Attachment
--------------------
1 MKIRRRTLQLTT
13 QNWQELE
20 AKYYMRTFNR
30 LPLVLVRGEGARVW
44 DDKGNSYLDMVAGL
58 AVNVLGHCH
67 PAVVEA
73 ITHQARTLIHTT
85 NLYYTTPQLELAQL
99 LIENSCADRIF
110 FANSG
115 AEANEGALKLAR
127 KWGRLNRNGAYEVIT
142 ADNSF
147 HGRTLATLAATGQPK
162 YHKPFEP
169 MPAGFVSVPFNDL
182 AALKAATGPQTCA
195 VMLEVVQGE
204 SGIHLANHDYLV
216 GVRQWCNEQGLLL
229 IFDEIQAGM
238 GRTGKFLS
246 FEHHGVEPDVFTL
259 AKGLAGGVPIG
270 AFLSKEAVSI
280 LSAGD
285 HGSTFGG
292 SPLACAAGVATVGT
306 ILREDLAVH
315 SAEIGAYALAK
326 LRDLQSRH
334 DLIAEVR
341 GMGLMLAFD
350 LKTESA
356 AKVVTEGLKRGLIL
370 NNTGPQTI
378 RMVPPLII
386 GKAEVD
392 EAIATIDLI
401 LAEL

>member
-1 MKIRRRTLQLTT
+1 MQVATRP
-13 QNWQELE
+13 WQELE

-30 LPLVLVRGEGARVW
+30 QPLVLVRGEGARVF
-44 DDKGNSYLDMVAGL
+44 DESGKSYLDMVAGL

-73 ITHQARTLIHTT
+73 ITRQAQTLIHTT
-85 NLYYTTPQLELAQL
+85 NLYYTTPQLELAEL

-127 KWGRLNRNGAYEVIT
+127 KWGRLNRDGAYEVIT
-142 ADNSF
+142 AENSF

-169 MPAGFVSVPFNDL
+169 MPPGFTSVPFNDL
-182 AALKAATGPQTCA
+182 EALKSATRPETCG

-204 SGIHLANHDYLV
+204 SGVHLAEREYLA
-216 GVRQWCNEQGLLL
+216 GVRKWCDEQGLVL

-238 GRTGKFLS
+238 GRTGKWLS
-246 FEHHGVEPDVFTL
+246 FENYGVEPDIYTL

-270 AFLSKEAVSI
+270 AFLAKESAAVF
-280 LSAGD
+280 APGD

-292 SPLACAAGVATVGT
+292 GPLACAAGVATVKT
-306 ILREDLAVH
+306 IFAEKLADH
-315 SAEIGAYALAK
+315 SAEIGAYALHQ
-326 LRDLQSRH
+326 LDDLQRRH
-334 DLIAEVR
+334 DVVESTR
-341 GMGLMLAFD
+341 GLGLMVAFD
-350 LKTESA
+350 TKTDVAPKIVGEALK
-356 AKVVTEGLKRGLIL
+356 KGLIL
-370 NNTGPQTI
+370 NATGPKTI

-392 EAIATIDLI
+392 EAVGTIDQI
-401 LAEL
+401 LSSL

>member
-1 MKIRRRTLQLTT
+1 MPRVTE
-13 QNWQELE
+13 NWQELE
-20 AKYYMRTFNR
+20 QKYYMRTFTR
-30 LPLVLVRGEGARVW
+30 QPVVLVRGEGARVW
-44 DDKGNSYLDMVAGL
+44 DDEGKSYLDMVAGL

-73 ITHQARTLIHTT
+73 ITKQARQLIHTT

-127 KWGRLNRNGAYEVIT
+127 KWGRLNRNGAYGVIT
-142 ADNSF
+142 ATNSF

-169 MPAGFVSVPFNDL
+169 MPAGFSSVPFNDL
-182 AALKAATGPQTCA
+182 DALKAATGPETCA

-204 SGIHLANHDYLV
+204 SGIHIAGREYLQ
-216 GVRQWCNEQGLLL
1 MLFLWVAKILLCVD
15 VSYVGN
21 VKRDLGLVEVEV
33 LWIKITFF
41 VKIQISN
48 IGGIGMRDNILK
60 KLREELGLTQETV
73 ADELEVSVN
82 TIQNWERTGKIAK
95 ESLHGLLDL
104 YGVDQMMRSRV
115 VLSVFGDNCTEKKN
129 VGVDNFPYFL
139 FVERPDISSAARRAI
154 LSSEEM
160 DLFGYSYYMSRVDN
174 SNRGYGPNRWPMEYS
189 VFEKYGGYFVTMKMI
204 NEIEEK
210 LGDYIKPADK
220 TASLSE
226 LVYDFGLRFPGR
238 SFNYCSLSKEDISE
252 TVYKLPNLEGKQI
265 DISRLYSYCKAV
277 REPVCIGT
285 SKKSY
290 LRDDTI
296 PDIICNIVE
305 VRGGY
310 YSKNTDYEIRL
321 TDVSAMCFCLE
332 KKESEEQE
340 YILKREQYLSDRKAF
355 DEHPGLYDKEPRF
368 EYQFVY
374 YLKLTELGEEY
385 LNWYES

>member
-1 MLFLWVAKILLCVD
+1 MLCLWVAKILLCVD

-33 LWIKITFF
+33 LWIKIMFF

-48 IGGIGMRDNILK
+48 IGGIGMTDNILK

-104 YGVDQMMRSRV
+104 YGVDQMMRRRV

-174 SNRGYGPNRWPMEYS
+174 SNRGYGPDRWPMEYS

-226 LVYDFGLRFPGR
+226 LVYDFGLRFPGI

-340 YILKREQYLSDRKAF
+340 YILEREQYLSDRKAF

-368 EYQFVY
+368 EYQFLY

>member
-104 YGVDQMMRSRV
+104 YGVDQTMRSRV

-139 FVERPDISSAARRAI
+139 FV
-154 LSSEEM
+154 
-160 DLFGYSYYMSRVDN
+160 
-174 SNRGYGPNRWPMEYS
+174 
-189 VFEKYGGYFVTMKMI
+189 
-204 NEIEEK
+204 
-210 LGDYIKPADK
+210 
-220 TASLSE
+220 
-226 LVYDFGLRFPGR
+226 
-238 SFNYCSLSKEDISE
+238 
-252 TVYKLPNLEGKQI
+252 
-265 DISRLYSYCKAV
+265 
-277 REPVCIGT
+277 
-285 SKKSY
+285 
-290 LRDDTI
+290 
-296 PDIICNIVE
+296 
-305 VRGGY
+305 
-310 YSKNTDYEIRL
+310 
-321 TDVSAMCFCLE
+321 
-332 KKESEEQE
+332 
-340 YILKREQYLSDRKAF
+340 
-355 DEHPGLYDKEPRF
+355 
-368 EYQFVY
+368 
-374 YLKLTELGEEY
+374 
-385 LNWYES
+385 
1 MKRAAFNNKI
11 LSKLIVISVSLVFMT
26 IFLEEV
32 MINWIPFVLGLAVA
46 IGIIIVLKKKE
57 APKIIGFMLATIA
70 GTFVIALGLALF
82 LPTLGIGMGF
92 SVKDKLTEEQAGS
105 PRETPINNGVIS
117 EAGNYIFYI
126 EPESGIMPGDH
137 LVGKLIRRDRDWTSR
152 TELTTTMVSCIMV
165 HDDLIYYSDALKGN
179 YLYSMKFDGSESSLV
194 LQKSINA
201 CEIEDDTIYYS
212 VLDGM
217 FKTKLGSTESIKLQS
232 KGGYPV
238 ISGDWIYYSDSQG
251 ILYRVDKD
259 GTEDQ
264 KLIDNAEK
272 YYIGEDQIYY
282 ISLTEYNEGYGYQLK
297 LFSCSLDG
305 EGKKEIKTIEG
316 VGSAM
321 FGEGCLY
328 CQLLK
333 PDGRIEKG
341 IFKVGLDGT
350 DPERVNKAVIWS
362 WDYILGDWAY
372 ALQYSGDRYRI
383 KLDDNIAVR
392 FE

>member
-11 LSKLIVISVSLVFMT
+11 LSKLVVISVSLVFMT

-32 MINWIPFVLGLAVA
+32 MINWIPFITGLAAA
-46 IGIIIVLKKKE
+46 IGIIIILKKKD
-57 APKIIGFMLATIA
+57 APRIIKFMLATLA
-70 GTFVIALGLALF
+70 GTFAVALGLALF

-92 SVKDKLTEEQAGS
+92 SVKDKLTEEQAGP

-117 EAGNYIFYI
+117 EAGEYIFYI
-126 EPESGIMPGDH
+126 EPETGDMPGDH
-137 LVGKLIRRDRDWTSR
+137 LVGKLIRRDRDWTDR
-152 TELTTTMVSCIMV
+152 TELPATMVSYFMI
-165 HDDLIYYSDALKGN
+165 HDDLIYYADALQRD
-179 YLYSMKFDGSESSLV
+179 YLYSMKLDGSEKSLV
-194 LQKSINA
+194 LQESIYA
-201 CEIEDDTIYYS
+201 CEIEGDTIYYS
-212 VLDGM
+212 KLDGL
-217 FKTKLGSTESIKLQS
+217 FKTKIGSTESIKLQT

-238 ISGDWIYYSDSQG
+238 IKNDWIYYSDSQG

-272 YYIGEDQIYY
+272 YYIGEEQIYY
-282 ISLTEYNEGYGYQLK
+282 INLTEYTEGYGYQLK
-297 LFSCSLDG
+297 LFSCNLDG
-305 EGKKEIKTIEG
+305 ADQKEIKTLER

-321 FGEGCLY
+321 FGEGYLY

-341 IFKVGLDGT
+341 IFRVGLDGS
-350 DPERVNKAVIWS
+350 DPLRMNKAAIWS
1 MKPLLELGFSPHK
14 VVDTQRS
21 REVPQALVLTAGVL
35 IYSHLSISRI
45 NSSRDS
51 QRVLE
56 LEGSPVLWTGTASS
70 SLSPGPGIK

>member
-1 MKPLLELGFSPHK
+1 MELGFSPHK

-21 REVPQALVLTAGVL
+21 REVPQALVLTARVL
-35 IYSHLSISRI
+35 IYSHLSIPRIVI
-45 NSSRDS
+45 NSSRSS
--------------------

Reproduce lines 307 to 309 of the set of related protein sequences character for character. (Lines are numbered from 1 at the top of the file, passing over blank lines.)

-297 LFSCSLDG
+297 LFSCNLDG
-305 EGKKEIKTIEG